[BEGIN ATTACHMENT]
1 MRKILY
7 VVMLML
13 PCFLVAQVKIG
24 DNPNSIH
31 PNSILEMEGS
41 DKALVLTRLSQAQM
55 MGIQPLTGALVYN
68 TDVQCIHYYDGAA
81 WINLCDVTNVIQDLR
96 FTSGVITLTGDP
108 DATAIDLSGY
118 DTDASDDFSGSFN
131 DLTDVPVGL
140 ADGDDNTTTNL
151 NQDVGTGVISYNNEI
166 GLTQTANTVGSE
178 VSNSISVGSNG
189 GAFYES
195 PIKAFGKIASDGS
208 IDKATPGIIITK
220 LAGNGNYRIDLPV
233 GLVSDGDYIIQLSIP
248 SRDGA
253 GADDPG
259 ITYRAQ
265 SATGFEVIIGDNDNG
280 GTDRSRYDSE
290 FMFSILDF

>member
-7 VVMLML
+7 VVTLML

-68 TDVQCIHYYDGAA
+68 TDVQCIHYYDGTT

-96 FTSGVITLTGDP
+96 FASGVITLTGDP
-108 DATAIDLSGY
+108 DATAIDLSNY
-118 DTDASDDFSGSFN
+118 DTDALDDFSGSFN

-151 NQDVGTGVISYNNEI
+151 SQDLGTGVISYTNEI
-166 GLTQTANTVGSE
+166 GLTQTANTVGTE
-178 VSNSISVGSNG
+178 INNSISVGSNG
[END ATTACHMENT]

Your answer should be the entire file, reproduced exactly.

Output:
1 MRKILY
7 VVMLML
13 PCFLVAQVKIG
24 DNPNSIH
31 PNSILEMEGS
41 DKALVLTRLSQAQM
55 MGIQPLTGALVYN
68 TDVQCIHYYDGAA
81 WINLCDVTNVIQDLR
96 FTSGVITLTGDP
108 DATAIDLSGY
118 DTDASDDFSGSFN
131 DLTDVPVGL
140 ADGDDNTTTNL
151 NQDVGTGVISYNNEI
166 GLTQTANTVGSE
178 VSNSISVGSNG
189 GAFYES
195 PIKAFGKIASDGS
208 IDKATPGIIITK
220 LAGNGNYRIDLPV
233 GLVSDGDYIIQLSIP
248 SRDGA
253 GADDPG
259 ITYRAQ
265 SATGFEVIIGDNDNG
280 GTDRSRYDSE
290 FMFSILDF

>member
-7 VVMLML
+7 VVTLML

-68 TDVQCIHYYDGAA
+68 TDVQCIHYYDGTT

-96 FTSGVITLTGDP
+96 FASGVITLTGDP
-108 DATAIDLSGY
+108 DATAIDLSNY
-118 DTDASDDFSGSFN
+118 DTDALDDFSGSFN

-151 NQDVGTGVISYNNEI
+151 SQDLGTGVISYTNEI
-166 GLTQTANTVGSE
+166 GLTQTANTVGTE
-178 VSNSISVGSNG
+178 INNSISVGSNG